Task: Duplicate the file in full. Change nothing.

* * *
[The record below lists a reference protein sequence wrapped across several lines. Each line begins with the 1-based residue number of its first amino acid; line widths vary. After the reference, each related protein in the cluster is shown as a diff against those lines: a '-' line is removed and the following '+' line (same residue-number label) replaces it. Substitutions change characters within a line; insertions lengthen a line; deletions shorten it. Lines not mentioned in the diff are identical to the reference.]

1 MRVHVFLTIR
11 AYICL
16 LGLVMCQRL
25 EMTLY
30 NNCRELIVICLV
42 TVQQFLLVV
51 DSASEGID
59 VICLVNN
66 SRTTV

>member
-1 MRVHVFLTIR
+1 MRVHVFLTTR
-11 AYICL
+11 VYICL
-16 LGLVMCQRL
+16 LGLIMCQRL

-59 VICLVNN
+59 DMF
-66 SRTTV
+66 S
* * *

[The record below lists a reference protein sequence wrapped across several lines. Each line begins with the 1-based residue number of its first amino acid; line widths vary. After the reference, each related protein in the cluster is shown as a diff against those lines: a '-' line is removed and the following '+' line (same residue-number label) replaces it. Substitutions change characters within a line; insertions lengthen a line; deletions shorten it. Lines not mentioned in the diff are identical to the reference.]

1 MRVHVFLTIR
11 AYICL
16 LGLVMCQRL
25 EMTLY
30 NNCRELIVICLV
42 TVQQFLLVV
51 DSASEGID
59 VICLVNN
66 SRTTV

>member
-1 MRVHVFLTIR
+1 MRVHVFLTTR
-11 AYICL
+11 VYICL
-16 LGLVMCQRL
+16 LGLIMCQRL

-59 VICLVNN
+59 DMF
-66 SRTTV
+66 S